I cannot help thinking that the hon. Member for Wakefield (Mr. Sherwood), in his accurate description of things as they are, forgot that this House has assented to the creation of two new bridges over the Thames, one slightly to the west of the road in question and the other leading again over the Thames at Richmond, and the effect of the building of those two bridges will be to bring along this road, and to divert from going along the Upper Richmond Road from the Lower Richmond Road, a lot of traffic desiring to get to Richmond and beyond. The result will be that this road will be increasingly used as a line of through traffic. The opponents of the scheme have christened this the Mortlake By-pass Road. No one with any authority suggests that it is a by-pass road. The northern part of the road is to be used for traffic coming London-wards, and the southern part of the road is to be used for traffic going towards Richmond. This property at the back is a very higgledy-piggledy property. It goes back to the days when Mortlake was a collection of market gardens, when people erected labourers' cottages wherever they liked on the boundaries of their own property, and connected them in this very narrow and straggling path called Vineyard Path. Eighty-six dwellings are to be demolished. The council are preserving, I think rightly, the whole of the frontages on the new road, and they propose to erect 126 in place of the 86 that are being demolished. I am authorised by the Barnes Urban Council to say that the existing tenants who are dispossessed will be granted, in the process of displacement and re-housing, all the privileges with regard to rent under the Rent Restriction Acts that they now enjoy.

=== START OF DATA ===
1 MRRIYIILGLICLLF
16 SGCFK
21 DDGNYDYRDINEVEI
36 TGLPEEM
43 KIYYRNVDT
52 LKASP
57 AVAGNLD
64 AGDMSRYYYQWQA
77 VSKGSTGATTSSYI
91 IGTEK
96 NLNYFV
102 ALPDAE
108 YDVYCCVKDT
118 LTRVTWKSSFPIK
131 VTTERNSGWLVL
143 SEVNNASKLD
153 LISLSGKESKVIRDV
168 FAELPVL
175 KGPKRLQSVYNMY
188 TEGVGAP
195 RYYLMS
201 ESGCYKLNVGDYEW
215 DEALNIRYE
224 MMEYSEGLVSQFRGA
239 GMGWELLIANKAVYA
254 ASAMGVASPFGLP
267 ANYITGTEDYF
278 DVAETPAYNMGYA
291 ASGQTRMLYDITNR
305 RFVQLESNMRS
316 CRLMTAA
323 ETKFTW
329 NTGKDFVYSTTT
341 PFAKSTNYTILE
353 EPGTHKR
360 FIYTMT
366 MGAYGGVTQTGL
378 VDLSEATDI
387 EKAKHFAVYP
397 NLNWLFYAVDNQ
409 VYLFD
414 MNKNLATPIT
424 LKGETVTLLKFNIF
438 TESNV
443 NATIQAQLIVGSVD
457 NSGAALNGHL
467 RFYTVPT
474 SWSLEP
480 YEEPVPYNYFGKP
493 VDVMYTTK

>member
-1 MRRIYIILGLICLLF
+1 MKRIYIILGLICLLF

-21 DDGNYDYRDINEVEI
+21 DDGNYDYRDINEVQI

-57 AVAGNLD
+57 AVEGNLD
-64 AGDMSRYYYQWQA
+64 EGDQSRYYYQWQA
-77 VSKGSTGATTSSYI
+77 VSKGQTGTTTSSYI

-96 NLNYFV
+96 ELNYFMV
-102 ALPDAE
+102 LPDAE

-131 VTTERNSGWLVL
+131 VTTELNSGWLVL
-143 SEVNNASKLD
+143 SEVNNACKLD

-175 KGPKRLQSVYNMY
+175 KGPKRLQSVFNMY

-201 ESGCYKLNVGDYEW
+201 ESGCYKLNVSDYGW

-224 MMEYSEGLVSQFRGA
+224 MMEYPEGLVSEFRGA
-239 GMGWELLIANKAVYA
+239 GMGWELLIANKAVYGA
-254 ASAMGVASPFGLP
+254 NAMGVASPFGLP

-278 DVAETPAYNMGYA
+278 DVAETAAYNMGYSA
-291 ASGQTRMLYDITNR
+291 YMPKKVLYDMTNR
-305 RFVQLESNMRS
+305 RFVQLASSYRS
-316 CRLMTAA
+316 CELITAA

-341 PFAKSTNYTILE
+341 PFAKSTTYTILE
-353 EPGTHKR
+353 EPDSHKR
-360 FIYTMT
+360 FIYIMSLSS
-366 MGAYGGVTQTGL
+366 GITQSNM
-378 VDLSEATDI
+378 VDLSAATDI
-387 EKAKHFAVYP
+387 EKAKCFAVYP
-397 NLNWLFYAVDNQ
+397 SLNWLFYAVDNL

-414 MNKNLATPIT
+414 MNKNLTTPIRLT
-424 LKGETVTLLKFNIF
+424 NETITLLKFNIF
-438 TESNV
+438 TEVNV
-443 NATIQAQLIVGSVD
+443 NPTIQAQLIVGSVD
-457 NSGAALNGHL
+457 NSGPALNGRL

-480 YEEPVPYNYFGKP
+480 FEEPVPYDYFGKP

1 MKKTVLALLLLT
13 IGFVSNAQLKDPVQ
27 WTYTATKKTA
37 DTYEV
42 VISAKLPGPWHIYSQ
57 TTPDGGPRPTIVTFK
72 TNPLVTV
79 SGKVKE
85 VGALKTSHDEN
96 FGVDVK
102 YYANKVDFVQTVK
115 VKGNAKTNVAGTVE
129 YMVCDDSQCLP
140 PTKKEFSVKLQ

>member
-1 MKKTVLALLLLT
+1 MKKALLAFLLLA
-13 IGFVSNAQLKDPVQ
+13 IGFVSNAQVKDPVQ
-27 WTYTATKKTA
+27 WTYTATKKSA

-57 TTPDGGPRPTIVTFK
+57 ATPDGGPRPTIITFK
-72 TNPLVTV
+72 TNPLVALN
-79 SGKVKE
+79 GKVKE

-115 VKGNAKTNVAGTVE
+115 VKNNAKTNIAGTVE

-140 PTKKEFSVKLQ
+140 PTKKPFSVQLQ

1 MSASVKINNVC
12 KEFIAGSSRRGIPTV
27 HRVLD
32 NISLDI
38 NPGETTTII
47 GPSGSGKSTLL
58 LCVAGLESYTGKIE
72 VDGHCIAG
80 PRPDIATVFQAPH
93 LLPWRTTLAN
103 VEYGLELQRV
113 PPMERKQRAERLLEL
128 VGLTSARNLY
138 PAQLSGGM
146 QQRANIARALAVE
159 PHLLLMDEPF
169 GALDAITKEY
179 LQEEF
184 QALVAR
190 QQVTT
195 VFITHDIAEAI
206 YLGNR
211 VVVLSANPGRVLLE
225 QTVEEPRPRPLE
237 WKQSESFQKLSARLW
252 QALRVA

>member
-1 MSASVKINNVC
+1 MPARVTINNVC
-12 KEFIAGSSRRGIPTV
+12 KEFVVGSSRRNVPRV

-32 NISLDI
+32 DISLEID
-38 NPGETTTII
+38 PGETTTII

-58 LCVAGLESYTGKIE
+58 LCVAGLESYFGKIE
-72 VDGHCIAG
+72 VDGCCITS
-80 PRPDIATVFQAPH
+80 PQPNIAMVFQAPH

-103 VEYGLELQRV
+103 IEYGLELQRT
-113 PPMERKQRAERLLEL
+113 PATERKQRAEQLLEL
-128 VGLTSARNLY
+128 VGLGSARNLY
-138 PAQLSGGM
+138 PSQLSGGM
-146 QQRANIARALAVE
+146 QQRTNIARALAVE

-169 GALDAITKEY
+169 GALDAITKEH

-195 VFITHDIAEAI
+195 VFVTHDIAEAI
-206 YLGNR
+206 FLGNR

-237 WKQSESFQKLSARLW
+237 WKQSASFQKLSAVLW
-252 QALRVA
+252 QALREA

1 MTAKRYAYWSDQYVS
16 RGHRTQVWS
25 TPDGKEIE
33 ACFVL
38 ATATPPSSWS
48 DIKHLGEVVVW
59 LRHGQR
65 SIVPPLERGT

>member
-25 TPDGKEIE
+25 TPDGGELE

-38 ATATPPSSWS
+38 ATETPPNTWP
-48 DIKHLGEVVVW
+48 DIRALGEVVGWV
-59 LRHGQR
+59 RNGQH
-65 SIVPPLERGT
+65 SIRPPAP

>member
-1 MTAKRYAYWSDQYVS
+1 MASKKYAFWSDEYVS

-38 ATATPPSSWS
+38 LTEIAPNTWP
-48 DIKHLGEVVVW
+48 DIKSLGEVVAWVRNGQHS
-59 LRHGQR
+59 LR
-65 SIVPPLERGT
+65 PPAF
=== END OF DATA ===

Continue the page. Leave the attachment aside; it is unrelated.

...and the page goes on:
I am sure that, in doing that the Council are doing nothing more than the Committee would demand for these people. The scheme enables a very much needed improvement to be carried out at very little cost, it enables a much needed housing improvement and a very essential highway improvement to be carried out, the local authorities concerned being willing to meet the existing tenants as generously as can be demanded of them. I ask the House to allow these Clauses in Part IX to go to Committee. If, when it gets to Committee, the pledges that I have given have not been redeemed, the Bill must come back here, and it would then be open to hon. Members to raise opposition, and I am sure the House would insist that pledges given openly in the House should be honoured.